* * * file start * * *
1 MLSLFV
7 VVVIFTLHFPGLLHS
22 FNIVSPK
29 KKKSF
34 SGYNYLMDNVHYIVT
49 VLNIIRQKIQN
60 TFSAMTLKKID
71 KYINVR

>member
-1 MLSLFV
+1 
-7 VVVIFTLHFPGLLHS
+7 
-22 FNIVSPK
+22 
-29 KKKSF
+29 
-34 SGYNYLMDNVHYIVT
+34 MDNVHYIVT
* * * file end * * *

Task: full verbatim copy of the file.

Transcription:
1 MLSLFV
7 VVVIFTLHFPGLLHS
22 FNIVSPK
29 KKKSF
34 SGYNYLMDNVHYIVT
49 VLNIIRQKIQN
60 TFSAMTLKKID
71 KYINVR

>member
-1 MLSLFV
+1 
-7 VVVIFTLHFPGLLHS
+7 
-22 FNIVSPK
+22 
-29 KKKSF
+29 
-34 SGYNYLMDNVHYIVT
+34 MDNVHYIVT